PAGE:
"A lot of it just has to do with me not playing well enough down the stretch," Roethlisberger said. "Fourth-quarter drives or last-minute throws, I'm just not making it happen, so my best answer would be that I just didn't play well enough."
It's easy to point the finger at Roethlisberger. He threw two interceptions late in games (in overtime in Dallas and with 14 seconds left against the Bengals) that led to losses the past two weeks. Roethlisberger did the right thing as a leader to take the blame. But it would be wrong for everyone to do the same.
Here's a quick list of who should share in the Steel City blame game ...
The defense. Yes, the NFL's top-ranked defense played a part in this disappointing season. For the second straight season, the Steelers didn't force enough turnovers. Pittsburgh took the ball away 16 times this season, which meant Roethlisberger had to continually drive the length of the field to score points. Only the Eagles, Colts and Chiefs forced fewer turnovers this season.
Offensive line. This banged-up group allowed Roethlisberger to get banged up again. Its failure to block the Chiefs led to Roethlisberger getting sandwiched on Nov. 12, when he injured his rib and shoulder. He was never the same after that, throwing six touchdowns and four interceptions in three games since coming back. Left tackle Max Starks has given up 36 quarterback hurries, eighth-most in the league.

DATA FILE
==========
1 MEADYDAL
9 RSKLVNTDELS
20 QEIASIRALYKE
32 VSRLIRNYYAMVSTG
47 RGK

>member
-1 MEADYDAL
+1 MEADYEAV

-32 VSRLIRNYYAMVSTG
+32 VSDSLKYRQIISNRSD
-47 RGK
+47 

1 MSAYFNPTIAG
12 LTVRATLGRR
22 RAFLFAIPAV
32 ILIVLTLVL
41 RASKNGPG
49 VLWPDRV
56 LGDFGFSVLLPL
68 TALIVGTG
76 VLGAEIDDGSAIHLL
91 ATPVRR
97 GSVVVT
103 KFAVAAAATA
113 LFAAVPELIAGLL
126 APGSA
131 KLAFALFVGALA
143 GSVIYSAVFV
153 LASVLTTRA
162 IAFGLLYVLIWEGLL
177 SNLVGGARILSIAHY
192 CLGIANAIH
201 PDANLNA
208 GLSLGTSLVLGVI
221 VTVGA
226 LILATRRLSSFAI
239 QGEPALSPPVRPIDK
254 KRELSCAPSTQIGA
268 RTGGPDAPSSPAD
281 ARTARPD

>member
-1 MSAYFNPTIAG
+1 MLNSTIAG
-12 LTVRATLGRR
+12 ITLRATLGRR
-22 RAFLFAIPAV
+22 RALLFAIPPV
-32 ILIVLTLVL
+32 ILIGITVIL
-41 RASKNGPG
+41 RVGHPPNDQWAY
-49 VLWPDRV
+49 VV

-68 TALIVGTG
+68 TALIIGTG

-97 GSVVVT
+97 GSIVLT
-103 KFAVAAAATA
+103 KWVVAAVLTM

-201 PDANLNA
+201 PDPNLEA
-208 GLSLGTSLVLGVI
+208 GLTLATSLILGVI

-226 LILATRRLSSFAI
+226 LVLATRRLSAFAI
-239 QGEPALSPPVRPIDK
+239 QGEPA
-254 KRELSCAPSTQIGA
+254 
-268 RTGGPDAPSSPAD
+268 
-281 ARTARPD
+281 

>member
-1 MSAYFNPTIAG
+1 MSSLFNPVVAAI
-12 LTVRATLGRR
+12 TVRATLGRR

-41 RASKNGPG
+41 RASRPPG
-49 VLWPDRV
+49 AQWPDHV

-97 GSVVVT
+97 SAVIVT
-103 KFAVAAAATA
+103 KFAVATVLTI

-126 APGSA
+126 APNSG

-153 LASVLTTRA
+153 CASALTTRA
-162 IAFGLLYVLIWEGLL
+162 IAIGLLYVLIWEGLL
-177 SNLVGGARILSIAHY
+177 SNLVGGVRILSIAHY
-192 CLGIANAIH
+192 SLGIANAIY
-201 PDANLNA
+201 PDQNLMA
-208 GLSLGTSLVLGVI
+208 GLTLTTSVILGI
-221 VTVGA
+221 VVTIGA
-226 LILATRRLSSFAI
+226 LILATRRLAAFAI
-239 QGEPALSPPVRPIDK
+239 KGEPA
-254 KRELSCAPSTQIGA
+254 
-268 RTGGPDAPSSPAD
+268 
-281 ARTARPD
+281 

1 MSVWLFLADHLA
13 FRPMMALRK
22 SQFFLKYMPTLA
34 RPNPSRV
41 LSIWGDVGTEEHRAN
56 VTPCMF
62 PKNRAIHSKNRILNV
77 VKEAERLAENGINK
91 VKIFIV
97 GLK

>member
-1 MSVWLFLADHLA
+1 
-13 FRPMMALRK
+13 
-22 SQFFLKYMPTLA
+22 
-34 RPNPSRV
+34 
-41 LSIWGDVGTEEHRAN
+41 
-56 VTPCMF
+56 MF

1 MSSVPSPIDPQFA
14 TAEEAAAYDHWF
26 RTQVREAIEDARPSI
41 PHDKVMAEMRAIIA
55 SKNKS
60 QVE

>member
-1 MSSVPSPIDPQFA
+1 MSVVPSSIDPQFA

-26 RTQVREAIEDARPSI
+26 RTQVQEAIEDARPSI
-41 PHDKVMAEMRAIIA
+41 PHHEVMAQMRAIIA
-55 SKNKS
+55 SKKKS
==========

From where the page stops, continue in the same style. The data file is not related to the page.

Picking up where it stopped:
Mike Wallace. His drops continually let down Roethlisberger. He is only credited with six by ESPN Stats & Information, but it seemed like a lot more. To Roethlisberger's credit, he never lost confidence in Wallace.
Greg Warren. For those who don't know, Warren is the usually solid long snapper. But Warren's poor snap led to the 24-yard field goal miss in last Sunday's three-point loss to the Bengals. You remember Roethlisberger's interception because it happened at a crucial time, but Warren's mistake was just as big in the Steelers losing an elimination game.
All of the running backs. Roethlisberger had to carry the offense because he didn't get any help from his supporting cast. It didn't matter who the Steelers handed the ball off to -- Jonathan Dwyer, Isaac Redman, Rashard Mendenhall and Chris Rainey -- Pittsburgh couldn't run the ball consistently, or at the very least, force defenses to respect the ground game. The Steelers are 26th in rushing yards per game (96.4) and per carry (3.8). Here's the most disturbing stat: the Steelers had as many fumbles (eight) as 20-yard runs.